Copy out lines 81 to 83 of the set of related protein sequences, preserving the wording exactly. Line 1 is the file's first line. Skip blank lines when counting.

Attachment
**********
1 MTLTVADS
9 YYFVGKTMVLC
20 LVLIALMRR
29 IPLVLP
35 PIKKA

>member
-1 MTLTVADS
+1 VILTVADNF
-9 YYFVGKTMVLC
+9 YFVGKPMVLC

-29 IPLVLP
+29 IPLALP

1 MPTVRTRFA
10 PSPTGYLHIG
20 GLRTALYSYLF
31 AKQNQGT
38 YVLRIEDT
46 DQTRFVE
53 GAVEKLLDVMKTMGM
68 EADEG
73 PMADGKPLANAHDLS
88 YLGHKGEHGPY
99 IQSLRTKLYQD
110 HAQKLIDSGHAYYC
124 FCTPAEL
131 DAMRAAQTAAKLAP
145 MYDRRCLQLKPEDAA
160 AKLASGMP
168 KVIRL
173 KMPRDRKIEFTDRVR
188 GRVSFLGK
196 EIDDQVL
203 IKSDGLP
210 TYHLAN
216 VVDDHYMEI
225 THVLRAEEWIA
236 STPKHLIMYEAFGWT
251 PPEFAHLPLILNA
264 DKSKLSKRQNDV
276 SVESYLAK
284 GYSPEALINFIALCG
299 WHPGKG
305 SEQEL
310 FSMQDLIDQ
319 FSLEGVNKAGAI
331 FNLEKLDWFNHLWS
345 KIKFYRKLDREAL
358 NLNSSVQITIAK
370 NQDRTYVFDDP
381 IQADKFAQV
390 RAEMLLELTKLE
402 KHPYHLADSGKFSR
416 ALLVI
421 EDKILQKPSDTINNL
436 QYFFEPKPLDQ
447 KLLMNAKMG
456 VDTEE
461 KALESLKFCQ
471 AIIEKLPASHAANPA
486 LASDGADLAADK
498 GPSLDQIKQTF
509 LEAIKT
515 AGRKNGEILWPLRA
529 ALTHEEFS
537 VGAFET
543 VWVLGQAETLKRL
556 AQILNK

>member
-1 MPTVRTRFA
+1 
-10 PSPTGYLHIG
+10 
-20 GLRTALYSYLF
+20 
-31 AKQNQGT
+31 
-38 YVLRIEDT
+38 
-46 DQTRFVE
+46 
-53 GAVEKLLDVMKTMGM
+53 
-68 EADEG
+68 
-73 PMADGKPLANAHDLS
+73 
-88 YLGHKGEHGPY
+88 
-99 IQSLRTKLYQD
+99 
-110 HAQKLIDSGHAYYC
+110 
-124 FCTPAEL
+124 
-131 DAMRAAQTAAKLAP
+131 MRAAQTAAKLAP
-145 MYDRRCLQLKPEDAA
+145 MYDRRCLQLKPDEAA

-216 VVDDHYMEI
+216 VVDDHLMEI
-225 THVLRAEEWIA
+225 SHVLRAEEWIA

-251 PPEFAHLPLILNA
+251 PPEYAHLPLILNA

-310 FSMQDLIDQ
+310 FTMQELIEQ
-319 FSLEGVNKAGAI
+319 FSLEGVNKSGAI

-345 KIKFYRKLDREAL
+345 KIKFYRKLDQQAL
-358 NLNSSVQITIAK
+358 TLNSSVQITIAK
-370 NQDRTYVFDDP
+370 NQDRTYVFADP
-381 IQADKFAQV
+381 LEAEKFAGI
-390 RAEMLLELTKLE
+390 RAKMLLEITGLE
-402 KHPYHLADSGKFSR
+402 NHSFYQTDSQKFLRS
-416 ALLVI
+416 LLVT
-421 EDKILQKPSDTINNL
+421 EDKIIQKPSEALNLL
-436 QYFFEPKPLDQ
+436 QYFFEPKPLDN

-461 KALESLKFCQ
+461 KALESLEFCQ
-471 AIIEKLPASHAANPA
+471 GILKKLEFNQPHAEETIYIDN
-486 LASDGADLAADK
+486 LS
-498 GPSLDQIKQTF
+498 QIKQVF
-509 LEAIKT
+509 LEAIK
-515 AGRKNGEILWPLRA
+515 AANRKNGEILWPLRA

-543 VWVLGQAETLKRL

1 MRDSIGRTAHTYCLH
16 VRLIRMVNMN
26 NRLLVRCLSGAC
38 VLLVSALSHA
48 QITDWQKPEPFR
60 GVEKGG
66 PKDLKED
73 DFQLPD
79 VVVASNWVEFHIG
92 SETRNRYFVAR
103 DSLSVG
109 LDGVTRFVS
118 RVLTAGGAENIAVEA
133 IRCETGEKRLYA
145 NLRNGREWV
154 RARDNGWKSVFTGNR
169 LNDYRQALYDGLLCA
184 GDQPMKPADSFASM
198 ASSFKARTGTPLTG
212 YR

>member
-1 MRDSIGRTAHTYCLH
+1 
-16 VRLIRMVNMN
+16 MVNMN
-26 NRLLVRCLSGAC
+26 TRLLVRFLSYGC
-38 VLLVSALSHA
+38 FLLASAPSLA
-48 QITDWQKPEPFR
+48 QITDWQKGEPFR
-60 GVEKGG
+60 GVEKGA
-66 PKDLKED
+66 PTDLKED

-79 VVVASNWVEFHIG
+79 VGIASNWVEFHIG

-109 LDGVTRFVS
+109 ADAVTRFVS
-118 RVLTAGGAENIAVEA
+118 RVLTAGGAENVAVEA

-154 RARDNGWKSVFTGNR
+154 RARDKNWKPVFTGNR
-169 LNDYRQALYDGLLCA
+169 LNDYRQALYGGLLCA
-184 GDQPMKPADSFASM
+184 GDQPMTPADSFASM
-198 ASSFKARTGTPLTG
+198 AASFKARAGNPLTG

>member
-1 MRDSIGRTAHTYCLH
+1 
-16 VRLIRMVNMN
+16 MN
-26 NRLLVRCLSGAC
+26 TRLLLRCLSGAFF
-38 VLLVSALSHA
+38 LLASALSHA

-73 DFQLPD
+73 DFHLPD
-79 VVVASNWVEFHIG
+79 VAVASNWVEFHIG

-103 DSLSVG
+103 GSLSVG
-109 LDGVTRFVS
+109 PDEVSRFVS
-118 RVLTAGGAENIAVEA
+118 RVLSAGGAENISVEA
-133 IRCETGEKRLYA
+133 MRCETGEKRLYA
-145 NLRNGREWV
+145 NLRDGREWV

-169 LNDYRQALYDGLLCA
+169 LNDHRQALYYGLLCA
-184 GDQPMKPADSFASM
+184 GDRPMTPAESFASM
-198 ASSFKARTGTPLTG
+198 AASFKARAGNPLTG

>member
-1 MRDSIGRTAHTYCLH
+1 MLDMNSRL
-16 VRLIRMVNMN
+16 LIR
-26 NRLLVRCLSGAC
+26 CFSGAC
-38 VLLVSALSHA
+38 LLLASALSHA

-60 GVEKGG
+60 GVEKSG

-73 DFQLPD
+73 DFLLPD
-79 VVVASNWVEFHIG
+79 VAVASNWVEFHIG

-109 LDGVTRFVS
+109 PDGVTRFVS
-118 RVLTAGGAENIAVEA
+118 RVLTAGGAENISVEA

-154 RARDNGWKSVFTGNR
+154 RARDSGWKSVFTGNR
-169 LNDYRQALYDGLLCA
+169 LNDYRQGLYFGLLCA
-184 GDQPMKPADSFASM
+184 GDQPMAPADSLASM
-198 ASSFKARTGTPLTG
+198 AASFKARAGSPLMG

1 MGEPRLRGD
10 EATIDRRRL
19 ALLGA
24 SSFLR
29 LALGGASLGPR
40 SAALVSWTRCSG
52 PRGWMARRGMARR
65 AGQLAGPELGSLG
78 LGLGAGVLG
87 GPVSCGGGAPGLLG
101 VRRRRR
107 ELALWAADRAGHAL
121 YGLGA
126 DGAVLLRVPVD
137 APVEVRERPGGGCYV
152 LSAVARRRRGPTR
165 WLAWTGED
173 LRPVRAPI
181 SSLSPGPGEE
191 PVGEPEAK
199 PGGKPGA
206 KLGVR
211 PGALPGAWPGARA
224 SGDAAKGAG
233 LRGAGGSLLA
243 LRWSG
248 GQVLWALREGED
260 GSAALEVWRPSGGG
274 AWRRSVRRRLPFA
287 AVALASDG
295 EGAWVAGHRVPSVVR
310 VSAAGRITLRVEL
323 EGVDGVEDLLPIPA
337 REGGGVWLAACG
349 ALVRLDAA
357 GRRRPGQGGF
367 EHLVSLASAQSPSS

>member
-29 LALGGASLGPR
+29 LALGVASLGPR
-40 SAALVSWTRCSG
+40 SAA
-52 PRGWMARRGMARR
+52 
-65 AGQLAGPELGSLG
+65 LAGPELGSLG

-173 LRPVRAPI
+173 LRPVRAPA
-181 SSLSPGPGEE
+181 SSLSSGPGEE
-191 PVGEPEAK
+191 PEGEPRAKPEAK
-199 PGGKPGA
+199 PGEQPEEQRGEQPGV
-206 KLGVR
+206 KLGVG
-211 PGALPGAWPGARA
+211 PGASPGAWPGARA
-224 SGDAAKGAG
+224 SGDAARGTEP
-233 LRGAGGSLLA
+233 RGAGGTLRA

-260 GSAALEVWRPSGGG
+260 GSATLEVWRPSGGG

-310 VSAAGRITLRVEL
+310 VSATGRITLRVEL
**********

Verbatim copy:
-53 GAVEKLLDVMKTMGM
+53 
-68 EADEG